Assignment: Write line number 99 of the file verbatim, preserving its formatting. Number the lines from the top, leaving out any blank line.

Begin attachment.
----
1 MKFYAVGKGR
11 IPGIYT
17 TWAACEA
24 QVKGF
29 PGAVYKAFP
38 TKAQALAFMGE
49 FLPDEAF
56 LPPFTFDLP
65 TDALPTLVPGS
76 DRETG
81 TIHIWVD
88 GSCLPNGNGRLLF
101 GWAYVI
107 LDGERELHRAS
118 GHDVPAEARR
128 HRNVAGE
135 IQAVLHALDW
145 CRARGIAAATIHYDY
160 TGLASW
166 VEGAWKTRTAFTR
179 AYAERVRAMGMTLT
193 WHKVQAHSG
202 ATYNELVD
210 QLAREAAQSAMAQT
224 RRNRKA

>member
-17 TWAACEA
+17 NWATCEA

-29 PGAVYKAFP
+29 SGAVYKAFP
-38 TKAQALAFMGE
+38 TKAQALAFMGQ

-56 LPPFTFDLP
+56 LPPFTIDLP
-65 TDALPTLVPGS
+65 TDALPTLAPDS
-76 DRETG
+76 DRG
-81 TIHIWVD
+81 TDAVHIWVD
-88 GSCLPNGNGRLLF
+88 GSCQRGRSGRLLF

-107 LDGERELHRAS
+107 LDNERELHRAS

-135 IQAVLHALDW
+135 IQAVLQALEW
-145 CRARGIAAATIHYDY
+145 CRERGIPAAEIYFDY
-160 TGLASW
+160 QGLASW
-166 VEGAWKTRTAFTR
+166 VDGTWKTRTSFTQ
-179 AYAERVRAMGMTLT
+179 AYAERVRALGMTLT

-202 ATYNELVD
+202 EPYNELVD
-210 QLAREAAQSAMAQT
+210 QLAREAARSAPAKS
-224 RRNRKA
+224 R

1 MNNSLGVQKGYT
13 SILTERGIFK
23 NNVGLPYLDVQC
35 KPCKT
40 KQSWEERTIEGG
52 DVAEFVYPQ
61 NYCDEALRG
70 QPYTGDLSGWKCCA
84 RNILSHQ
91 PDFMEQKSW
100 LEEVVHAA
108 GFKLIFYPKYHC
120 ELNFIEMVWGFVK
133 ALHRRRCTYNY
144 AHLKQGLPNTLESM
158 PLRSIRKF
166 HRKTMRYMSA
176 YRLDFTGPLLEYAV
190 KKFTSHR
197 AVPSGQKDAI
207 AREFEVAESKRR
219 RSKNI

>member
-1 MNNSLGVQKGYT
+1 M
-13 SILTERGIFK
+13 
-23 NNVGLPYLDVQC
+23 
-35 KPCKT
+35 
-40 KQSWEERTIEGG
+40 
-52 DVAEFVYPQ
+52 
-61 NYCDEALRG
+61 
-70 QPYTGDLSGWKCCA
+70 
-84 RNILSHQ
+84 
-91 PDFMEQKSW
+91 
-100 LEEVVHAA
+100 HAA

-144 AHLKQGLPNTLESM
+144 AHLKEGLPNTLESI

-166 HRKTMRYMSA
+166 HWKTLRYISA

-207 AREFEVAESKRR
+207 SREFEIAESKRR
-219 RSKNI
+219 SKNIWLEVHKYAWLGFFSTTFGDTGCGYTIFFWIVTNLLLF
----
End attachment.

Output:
+70 